The stage is set for a major capacity building exercise that will see communities living in areas with oil and mineral deposits empowered to fully participate in mining processes. The exercise will be undertaken courtesy of a new project that kicks of later this month and spearheaded by “Haki Madini Coalition.”

The project will also see communities sensitized on policy formulation and legislative processes in the mineral sector.

Briefing Jumuia news, the National Council of Churches of Kenya (NCCK) Programs Officer for Governance Peter Achar, said that his team, will also organize a national conference on the extractives sector in the next three months with a view of bringing more players on board. “We intend to tailor this project on the voices of the community despite emerging challenges. Advocacy must be very strategic and well developed,” he pointed out.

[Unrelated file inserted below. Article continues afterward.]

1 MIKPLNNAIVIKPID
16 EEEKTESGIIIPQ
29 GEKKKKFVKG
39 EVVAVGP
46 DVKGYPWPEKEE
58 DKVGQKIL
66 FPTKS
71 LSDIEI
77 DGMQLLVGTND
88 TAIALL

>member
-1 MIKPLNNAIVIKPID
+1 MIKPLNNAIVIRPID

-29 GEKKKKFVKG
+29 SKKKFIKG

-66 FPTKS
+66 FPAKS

He added that Kenya was at crossroads given the experience in neighbouring countries already exploring minerals. “For Kenya to make an impact, success will be pivotal. The voice of the people is not being heard and faith based institutions remain the only hope,” said Achar.

Last week Haki Madini Coalition organized a one-day meeting for community representatives in the coal mining Mui basin as part of initial activities ahead of the commencement of the project. Proposals and budget presentation for the project were tabled during the meeting that was also attended by government officials.

The Haki Madini coalition brings together the National Council of Churches of Kenya, Diakonia Sweden, Groots Kenya and Eco News. Others are  Inuka Kenya NI sisi and  CJPC.